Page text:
How much will the TARP end up costing when everything's said and done? The short answer is that it's anyone's guess. The Congressional Budget Office put the toll at about $25 billion in November. Part of the reason the projected cost is so low is actually the poor performance of the administration's foreclosure prevention programs, which seem likely to spend far less than the $50 billion initially set aside for them.

Hundreds of smaller banks also haven't paid the money back, and many are struggling. According to SNL Financial, 154 banks that received TARP money are delinquent on dividend payments to the government. That's about 22 percent of the 707 banks that received money through the TARP, but because the banks are generally quite small, the government's total investment in all these struggling banks only amounts to about $3.9 billion. So far, six banks that received TARP funds have failed, and one more, CIT, went bankrupt, according to research from Keefe, Bruyette and Woods.

We update our bailout database regularly -- so check back to see the progress.

Barry Schmittou

March 17, 2011, 3:39 p.m.

To see more Obama dangerous spin including how Obama will not prosecute insurance company doctors’ who ignore brain lesions, Multiple Sclerosis, cancer, cardiac conditions and more, and how non prosecution agreements have been given to two insurance companies who are major campaign contributors please go to

To see how identical crimes are being committed by multiple insurance companies in five different types of insurance please go to

(Bullet point one of the 5 Types website refers to the evidence linked in the first paragraph above)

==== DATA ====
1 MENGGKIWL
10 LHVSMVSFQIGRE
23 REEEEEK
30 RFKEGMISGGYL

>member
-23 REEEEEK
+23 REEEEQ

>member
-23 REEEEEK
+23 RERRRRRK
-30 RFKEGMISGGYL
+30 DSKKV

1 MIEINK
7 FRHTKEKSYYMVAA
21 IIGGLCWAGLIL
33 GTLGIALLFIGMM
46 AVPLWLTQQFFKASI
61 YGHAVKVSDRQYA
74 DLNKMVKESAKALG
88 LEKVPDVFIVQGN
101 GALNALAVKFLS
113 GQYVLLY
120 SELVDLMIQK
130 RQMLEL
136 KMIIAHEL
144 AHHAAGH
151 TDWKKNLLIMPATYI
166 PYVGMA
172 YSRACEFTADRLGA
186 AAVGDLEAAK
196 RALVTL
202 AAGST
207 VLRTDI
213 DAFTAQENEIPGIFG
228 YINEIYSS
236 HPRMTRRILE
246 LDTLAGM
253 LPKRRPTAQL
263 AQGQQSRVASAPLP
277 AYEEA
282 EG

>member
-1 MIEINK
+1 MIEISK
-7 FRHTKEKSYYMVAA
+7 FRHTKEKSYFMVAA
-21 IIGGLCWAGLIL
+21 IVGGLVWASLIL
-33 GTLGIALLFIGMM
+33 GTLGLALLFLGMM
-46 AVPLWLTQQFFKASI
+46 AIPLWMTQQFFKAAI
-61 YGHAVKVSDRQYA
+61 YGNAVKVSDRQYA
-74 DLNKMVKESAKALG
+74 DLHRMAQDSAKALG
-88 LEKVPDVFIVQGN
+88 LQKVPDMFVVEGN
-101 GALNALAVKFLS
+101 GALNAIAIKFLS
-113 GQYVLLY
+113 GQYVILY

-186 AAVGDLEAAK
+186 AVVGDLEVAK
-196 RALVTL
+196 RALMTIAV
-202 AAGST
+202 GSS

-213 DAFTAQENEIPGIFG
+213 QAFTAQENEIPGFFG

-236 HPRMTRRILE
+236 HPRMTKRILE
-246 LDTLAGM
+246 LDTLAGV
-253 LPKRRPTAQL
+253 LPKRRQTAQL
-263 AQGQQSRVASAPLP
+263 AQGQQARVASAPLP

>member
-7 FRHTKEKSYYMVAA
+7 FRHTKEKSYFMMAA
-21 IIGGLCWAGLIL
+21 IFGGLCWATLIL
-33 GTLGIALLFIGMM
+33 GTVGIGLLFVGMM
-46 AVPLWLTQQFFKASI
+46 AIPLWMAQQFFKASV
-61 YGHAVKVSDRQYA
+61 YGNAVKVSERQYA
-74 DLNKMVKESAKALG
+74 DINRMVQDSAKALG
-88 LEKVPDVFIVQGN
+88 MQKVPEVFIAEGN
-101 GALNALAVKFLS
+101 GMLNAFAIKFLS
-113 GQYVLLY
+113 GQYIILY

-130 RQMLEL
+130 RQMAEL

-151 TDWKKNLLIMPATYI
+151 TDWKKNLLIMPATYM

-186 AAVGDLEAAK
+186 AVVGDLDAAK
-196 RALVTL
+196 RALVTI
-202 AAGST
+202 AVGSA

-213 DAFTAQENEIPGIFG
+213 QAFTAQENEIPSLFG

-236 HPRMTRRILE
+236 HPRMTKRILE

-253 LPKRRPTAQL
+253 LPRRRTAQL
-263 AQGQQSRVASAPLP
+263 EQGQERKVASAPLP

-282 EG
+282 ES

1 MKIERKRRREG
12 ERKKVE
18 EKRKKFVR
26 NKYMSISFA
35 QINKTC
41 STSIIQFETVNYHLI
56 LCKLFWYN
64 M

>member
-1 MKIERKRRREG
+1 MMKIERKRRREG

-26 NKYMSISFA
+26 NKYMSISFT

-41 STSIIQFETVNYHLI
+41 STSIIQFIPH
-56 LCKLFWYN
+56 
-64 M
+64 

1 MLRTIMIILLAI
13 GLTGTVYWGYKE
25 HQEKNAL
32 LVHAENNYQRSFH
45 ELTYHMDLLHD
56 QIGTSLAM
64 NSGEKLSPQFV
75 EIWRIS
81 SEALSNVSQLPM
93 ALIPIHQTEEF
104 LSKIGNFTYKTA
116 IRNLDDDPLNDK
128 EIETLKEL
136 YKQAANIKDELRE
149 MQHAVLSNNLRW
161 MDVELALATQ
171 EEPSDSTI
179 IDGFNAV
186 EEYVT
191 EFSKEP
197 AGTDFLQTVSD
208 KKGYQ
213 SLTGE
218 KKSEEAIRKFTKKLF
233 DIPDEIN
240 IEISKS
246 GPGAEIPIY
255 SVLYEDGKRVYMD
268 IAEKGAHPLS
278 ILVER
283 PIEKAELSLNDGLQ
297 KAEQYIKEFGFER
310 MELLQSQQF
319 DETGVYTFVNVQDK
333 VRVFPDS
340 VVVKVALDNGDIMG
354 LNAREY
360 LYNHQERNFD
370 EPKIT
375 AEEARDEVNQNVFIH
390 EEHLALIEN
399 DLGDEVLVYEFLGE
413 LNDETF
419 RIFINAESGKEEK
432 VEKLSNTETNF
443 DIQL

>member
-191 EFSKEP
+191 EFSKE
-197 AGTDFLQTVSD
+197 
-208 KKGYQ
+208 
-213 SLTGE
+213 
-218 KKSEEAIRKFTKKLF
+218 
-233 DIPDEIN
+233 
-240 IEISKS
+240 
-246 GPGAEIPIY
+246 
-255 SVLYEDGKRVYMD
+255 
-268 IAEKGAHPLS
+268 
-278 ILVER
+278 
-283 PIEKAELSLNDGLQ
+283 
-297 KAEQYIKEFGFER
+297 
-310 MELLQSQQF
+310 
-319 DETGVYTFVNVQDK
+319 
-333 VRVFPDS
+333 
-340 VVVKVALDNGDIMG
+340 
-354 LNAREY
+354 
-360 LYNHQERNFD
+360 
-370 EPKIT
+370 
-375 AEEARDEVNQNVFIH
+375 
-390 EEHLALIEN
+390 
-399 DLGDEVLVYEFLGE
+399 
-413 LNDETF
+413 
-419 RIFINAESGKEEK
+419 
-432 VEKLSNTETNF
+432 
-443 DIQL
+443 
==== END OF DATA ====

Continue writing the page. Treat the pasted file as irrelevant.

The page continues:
The point is, the government did what it’s supposed to do, stepping in with its clout to save the economy, including U.S. auto companies whose failure would have been catastrophic for millions of people and for the nation as a whole. Whether it recoups all of the money or not, TARP was a huge success. What’s it worth to avoid a depression?

I understand that TARP was intended to stabilize an economy that was headed off the cliff in a hurry.  I just wish this administration was as concerned for the families and people still falling off.  The financial sector is important, but more important than the people?  I don’t think so.

Not sure what your issue or point is. TARP was started under the Bush Admin w/no accountability.  If not for the Obama Admin we would be 700 billion in the hole.  To be down 125 billion after such a short period of time is quite a success.  No one likes the bailout to dishonest Wall Street banks, but this article tastes like sour grapes to me.

This still doesn’t take into account the TRILLIONS the Fed gave the big banksters.